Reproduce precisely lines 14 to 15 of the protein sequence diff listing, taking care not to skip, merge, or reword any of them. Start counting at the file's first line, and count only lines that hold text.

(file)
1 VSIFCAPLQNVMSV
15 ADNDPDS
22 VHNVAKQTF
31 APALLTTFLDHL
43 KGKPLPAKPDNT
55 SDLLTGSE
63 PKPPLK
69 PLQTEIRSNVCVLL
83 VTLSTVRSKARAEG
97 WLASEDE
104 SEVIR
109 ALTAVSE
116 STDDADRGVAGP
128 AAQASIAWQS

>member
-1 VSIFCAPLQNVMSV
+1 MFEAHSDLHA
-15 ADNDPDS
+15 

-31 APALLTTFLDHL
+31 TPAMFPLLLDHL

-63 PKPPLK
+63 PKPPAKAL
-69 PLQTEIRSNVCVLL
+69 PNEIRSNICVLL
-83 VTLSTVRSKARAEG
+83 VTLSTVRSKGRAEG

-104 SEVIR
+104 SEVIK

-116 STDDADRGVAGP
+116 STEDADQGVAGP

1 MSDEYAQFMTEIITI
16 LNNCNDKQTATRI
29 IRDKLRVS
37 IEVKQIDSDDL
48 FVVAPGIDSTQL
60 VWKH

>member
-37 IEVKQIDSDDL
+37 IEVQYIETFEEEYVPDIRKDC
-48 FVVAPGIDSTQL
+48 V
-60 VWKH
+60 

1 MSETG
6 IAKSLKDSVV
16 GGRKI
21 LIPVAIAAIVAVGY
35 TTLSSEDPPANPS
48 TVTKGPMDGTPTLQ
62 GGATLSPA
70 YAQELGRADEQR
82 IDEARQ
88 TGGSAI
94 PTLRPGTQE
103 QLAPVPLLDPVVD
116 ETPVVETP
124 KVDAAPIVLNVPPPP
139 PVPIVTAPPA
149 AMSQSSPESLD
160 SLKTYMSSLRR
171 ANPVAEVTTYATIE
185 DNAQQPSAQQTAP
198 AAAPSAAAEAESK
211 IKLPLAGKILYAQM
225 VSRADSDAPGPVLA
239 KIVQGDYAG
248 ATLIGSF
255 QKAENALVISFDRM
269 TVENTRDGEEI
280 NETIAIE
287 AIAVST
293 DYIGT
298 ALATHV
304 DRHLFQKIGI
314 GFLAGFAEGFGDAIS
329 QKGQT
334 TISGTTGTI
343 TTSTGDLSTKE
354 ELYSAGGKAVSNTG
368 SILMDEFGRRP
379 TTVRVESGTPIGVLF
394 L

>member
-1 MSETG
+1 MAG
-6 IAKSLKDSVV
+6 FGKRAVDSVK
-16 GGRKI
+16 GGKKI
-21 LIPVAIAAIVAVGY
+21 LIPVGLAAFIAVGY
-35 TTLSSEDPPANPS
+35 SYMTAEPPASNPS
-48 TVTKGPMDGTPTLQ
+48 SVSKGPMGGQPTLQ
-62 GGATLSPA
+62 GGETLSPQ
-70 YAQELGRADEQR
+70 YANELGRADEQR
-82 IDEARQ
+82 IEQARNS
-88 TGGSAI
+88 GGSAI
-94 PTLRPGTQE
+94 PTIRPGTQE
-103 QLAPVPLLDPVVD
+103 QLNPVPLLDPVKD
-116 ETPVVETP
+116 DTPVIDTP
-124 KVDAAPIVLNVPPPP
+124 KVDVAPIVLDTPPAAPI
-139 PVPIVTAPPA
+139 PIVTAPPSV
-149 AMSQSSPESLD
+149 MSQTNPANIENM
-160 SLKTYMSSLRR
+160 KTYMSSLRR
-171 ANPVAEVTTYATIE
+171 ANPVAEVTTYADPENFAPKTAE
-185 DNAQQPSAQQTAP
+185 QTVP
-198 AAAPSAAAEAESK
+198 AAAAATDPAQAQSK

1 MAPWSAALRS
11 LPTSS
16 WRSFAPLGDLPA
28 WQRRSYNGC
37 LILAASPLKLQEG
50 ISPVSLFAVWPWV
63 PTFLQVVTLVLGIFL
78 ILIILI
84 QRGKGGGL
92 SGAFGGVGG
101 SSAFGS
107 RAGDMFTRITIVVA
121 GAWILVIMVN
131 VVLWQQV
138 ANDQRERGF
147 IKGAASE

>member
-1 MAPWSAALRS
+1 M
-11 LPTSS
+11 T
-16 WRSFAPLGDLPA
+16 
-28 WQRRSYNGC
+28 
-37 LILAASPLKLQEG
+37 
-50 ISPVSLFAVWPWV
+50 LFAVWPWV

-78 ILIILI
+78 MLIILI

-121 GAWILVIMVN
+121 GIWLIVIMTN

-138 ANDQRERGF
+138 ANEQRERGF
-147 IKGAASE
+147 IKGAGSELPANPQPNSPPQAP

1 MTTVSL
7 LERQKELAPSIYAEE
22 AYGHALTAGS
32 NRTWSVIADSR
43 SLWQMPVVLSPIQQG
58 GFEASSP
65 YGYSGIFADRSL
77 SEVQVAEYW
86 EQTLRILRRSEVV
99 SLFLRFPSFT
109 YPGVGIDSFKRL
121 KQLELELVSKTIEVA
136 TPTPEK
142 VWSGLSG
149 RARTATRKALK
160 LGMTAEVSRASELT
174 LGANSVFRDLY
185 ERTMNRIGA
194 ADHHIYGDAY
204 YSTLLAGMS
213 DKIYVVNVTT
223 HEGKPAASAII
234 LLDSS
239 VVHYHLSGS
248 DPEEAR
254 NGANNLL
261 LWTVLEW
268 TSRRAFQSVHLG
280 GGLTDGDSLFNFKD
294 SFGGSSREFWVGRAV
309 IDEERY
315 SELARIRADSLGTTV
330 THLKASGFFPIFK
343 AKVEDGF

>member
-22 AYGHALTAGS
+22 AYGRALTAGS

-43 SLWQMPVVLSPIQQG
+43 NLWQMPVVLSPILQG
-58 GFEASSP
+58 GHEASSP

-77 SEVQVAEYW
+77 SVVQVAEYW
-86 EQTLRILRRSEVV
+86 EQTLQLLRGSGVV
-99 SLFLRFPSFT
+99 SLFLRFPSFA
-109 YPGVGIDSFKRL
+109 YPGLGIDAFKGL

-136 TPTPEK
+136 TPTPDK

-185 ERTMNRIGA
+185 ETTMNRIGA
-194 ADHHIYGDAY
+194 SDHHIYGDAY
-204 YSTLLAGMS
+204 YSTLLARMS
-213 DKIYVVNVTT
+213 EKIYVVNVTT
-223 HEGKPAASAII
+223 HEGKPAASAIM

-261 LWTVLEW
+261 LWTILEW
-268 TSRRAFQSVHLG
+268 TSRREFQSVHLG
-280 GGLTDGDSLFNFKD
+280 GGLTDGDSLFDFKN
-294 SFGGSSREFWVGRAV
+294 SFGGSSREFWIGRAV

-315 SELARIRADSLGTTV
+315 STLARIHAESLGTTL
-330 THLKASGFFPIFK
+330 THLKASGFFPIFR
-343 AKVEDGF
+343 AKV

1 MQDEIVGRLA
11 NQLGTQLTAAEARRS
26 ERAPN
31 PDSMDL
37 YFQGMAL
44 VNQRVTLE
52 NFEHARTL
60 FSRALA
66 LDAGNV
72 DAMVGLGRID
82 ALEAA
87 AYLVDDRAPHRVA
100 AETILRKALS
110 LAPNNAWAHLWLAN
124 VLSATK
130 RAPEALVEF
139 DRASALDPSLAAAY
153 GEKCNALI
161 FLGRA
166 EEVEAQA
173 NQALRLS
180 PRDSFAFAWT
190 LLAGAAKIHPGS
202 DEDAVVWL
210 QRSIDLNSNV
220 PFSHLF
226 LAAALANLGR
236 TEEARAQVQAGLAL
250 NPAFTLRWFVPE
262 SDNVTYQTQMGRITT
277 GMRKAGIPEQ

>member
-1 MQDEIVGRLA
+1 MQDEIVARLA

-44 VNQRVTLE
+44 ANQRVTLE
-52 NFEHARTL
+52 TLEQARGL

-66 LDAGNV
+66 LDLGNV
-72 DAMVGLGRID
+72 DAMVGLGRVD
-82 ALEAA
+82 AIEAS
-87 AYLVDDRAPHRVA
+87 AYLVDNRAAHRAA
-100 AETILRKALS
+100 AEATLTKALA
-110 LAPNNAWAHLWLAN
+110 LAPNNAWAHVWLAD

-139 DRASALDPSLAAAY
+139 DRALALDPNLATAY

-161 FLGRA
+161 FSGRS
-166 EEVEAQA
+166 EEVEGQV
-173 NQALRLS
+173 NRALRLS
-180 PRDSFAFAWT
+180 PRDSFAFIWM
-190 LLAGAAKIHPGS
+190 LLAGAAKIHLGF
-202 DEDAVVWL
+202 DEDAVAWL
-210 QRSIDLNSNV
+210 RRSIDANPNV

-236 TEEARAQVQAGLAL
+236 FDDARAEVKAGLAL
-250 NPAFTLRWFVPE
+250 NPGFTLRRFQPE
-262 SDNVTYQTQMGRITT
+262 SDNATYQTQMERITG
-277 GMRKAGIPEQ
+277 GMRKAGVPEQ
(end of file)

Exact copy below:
128 AAQASIAWQS

>member